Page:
"The First Minister has made a significant statement of support for equality and human rights in Beijing, and we trust that she will continue a dialogue on these issues throughout her time in China."
The First Minister added:
“Women’s rights aren’t something that can primarily be considered and taken account of by men – women and men should have an equal opportunity to lead and take decisions. That’s a basic right which should be recognised by communities, companies and governments all around the world.
"And just as everyone benefits from gender equality, so everyone should help to promote it. This isn’t just a job for government, and it’s certainly not just a job for women. Everyone can play a part in making it clear that violence against women is unacceptable; everyone can refuse to perpetuate prejudice and discrimination. And everyone can help to combat gender stereotyping – whether at work, at school or in the home.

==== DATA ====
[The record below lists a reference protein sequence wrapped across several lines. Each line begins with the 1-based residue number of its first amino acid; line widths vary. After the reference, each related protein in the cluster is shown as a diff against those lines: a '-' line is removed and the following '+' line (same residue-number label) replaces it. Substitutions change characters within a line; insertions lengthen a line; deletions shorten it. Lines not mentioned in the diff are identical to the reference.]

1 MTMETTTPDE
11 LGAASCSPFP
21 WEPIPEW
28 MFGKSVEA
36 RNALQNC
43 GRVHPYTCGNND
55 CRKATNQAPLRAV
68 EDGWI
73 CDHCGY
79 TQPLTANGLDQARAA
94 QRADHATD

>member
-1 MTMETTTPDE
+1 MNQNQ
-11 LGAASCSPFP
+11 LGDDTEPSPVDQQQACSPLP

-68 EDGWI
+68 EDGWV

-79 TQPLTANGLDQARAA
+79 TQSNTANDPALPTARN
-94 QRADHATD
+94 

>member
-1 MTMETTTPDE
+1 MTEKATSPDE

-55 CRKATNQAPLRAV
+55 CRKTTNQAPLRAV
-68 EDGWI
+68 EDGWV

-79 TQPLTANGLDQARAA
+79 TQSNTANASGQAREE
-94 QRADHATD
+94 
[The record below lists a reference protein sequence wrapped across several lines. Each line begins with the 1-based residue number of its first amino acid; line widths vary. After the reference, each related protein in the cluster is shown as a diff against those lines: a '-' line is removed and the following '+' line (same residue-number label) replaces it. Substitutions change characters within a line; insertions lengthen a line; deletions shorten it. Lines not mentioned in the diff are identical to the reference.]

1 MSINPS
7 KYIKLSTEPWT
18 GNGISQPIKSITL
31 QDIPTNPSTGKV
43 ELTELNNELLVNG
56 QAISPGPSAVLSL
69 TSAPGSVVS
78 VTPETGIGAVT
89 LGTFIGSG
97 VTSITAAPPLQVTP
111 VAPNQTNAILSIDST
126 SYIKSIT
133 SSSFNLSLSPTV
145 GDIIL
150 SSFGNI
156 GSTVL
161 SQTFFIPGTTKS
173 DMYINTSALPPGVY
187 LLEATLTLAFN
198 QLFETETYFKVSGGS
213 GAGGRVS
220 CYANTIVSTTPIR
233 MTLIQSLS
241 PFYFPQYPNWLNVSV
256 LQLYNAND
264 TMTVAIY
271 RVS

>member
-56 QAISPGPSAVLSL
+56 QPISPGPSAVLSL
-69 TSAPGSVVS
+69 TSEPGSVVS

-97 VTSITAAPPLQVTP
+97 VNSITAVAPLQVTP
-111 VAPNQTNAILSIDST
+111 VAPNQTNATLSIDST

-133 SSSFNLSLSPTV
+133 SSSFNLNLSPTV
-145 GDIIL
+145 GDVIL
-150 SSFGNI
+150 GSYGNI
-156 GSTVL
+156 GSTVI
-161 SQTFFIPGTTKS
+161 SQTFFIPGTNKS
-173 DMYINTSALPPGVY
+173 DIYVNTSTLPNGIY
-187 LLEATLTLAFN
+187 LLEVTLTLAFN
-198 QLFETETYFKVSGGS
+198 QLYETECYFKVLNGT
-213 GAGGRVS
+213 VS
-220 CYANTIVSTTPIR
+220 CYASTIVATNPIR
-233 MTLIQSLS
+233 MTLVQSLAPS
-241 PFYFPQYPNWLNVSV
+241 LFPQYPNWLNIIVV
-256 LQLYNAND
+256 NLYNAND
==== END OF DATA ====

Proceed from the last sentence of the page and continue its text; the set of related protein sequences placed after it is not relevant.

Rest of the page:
“I began this speech by referring to the Chinese saying – “Women hold up half the sky”. However women shouldn’t just be supporting the sky – we should be reaching for it. We need to ensure that young girls and women today feel confident that if they have the ability, and they work hard enough, there are no limits to what they can achieve.
“In the 20 years since the last Beijing summit, the world has seen extraordinary change. When you think about the progress made by China, or if you consider the communications revolution that has transformed so much of what we do, you’re reminded that there are virtually no limits to human ingenuity.